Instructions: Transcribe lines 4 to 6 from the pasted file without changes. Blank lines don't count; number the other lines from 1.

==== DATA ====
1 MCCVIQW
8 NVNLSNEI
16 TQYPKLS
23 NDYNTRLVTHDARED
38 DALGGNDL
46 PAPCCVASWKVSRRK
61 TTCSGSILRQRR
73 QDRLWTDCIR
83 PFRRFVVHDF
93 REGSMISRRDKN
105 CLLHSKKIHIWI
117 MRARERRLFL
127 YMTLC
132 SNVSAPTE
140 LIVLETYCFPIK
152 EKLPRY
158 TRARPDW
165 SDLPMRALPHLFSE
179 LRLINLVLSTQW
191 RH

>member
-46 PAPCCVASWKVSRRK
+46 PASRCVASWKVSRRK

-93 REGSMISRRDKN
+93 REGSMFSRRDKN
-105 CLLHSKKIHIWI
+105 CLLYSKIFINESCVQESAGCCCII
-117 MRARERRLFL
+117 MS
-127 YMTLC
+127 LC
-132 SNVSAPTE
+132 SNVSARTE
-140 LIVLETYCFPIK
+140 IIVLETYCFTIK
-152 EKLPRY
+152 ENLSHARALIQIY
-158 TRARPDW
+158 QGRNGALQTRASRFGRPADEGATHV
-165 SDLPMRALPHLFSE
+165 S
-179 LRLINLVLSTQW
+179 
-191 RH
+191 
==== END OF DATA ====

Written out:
23 NDYNTRLVTHDARED
38 DALGGNDL
46 PAPCCVASWKVSRRK